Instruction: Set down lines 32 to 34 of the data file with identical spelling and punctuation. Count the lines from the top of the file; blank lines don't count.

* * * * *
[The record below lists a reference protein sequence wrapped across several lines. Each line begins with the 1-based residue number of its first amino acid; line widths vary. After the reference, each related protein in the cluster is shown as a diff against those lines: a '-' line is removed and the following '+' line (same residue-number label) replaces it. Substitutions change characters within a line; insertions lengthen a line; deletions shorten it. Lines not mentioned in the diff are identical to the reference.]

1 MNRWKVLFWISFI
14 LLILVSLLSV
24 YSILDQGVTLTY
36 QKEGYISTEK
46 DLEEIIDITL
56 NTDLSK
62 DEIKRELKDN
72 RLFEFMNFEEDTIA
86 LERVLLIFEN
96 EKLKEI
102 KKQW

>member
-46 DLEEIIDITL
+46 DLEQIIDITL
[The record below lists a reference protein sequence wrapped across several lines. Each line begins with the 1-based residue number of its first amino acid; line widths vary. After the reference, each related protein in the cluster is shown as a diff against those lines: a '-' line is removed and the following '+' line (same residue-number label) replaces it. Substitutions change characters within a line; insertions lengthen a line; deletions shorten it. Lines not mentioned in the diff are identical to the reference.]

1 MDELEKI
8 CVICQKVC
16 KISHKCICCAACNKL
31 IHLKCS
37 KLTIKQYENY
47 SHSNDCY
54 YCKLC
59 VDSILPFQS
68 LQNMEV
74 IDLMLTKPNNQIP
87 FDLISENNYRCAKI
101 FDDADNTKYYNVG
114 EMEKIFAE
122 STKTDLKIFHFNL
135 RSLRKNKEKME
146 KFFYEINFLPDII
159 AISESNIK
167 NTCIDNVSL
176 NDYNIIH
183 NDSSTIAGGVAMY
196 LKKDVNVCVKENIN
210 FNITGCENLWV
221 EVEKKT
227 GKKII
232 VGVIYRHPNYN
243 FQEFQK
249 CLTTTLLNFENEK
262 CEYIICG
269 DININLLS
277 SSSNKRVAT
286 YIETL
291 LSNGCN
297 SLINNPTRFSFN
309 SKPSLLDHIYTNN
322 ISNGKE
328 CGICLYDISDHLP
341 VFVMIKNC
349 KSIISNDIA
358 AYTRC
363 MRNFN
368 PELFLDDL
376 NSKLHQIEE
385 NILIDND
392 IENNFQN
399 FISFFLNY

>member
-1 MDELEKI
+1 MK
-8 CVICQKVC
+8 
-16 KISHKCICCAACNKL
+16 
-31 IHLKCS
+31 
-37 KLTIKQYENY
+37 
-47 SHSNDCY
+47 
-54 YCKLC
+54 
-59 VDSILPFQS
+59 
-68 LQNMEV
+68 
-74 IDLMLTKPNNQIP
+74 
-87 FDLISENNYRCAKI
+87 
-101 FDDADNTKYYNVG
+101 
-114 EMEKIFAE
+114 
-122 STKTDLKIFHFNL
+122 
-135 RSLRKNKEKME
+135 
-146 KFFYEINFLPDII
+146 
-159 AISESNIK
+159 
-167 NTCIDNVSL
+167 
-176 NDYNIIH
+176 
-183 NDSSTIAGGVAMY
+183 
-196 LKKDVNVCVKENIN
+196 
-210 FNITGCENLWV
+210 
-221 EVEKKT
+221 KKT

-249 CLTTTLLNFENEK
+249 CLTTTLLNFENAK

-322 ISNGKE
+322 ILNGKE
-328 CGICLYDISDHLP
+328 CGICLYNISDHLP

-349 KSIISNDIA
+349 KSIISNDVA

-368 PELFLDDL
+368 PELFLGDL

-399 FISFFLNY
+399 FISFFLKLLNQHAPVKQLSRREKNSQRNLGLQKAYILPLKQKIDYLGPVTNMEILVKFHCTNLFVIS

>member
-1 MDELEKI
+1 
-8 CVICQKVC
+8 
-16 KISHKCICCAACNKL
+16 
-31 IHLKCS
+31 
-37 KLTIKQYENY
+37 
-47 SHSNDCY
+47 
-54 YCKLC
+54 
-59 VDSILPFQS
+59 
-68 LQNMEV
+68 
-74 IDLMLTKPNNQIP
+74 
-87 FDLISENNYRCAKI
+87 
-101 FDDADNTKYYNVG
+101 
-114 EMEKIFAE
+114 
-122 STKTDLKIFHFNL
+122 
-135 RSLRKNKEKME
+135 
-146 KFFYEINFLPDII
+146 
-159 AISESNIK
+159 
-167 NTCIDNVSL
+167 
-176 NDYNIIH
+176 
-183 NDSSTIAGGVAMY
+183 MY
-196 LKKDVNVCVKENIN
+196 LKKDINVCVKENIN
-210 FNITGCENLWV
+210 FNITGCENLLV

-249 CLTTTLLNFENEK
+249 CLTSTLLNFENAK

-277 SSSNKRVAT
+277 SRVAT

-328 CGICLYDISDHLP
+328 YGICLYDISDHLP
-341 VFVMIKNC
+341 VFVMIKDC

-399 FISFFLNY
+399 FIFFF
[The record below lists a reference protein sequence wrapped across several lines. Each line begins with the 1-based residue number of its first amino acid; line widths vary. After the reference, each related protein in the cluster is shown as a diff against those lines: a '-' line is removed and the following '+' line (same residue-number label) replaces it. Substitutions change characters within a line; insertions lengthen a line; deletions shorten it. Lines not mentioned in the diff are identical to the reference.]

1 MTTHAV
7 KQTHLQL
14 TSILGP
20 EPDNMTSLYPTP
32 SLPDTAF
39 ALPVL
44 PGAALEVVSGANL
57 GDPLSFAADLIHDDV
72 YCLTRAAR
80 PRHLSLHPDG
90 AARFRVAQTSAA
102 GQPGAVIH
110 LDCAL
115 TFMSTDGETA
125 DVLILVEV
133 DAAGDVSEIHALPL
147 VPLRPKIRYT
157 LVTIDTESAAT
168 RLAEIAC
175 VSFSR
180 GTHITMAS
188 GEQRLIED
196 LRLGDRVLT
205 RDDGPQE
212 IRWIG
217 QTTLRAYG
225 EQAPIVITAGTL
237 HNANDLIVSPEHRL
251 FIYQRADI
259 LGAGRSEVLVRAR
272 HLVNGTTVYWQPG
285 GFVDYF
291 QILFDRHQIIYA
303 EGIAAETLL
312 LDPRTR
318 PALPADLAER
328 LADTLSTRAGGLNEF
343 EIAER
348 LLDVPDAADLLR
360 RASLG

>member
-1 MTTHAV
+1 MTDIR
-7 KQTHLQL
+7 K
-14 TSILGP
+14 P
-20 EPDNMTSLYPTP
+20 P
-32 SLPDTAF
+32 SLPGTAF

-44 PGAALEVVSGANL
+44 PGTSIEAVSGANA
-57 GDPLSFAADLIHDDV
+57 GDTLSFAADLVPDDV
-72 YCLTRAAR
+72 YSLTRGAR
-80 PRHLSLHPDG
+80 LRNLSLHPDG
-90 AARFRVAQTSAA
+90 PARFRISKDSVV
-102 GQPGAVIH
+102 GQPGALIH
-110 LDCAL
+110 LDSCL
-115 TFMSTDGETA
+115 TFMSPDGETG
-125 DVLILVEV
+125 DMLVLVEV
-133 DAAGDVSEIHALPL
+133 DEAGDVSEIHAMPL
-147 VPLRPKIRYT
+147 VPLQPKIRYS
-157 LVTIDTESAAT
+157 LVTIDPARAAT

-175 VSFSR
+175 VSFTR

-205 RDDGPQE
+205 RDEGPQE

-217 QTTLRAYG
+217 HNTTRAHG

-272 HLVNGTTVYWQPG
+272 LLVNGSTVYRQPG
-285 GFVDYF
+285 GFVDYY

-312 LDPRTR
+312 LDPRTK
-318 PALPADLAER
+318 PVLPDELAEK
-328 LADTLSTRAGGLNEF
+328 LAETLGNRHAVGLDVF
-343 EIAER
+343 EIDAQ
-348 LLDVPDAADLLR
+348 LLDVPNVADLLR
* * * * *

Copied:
146 KFFYEINFLPDII
159 AISESNIK
167 NTCIDNVSL